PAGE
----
WASHINGTON – Call it Bachmann 2.0.
Rep. Michele Bachmann said Tuesday that she is considering a run for president in 2016.
The Minnesota Republican told Real Clear Politics that she learned a great deal from her failed bid in 2012 and will "certainly" draw upon those lessons.
"Like with anything else, practice makes perfect," she said. "And I think if a person has gone through the process -- for instance, I had gone through 15 presidential debates -- it's easy to see a person's improvement going through that."
She also suggested her fundraising talents could prove to be an asset. Bachmann has been a tea party favorite and virtual fundraising juggernaut, drawing millions in individual contributions from across the country. She told Real Clear Politics that she is "one of the top -- if not the top -- fundraisers in the history of the United States Congress."
"And it's because people saw that I had an authentic voice, and I was fighting for them," she said. "I wasn't speaking to them like a politician. I was speaking like a real person who was fighting for what they believed in."
Bachmann, who is retiring from the House at the end of the year, said she won't make a final decision until then.
"I think it's important to have sufficient time to lay the necessary groundwork to have a really solid campaign and a campaign team put together," she said. "And I think probably I would think about that decision earlier than I did last time."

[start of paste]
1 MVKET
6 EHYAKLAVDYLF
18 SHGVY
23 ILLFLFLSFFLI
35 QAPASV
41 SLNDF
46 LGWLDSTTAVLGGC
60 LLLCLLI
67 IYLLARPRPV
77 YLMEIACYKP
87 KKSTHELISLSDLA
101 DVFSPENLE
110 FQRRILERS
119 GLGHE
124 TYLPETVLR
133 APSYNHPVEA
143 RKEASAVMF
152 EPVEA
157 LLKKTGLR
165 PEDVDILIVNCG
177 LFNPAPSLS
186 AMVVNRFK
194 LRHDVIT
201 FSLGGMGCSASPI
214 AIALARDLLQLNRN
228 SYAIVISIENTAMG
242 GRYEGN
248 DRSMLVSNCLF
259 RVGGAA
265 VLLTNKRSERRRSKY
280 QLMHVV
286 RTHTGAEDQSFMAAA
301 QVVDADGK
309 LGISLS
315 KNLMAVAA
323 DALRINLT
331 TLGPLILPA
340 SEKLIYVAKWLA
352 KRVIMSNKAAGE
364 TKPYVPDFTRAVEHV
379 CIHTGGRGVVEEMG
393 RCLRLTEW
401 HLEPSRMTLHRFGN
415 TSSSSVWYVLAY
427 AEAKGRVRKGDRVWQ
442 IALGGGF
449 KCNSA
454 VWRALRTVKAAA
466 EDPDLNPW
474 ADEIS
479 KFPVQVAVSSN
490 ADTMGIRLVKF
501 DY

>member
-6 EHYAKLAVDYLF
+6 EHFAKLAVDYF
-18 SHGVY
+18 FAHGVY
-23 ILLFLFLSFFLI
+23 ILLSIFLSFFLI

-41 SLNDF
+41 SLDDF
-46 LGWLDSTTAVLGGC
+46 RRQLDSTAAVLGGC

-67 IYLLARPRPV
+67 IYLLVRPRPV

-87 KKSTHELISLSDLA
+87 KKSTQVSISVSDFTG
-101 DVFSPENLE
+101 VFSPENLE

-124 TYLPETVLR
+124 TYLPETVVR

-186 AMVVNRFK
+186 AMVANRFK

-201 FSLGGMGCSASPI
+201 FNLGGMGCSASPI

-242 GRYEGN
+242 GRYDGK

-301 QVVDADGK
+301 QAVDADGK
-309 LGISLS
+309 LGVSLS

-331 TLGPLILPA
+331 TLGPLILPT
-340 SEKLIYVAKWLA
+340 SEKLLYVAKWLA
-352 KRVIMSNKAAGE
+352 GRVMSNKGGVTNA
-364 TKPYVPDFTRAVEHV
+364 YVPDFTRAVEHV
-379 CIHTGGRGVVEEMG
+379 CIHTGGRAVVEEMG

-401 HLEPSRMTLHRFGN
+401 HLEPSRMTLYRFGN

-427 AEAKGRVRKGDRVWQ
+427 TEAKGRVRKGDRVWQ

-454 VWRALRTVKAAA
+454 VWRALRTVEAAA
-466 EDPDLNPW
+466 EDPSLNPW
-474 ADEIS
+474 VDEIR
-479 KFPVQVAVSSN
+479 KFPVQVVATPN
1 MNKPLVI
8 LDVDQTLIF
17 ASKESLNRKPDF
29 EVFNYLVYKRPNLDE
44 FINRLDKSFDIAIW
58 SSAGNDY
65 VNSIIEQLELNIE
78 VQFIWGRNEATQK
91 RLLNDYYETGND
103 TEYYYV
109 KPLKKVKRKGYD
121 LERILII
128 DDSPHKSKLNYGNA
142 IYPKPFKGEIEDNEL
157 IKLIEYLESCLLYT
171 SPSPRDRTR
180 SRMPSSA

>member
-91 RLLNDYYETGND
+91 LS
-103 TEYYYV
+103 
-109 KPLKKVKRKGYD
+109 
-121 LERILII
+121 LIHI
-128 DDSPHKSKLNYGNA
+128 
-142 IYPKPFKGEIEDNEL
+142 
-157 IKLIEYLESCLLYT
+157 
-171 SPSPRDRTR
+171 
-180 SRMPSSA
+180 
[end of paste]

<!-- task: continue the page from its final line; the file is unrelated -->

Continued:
Bachmann, who could not immediately be reached for comment Tuesday, did not officially enter the 2012 race until fairly late -- June 2011. But her bid for the Republican nomination gained steam after she won the Ames straw poll in Iowa two months later. It sputtered out several months later when she finished sixth in the Iowa caucuses.
Her campaign was marred by several high-profile gaffes, such as when she said "he shot heard round the world" at the start of the Revolutionary War happened in New Hampshire (that was Massachusetts) and asserted that John Wayne was from Waterloo, Iowa (he was from Winterset; serial killer John Wayne Gacy lived in Waterloo).
Her potential entrance into the 2016 presidential race was welcomed by Democrats, who have repeatedly cited her as the type of candidate who shows the GOP is out of touch.
"Given her record as an anti-immigration reform, anti-marriage equality, pro-shutdown and pro-ending Medicare as we know it Republican, Bachmann will have a hard time differentiating herself from the rest of the nascent GOP field," Democratic National Committee spokesman Michael Czin said. "In other words, we welcome her to the primary."
A spokesman for the Republican National Committee did not immediately respond to a message seeking comment.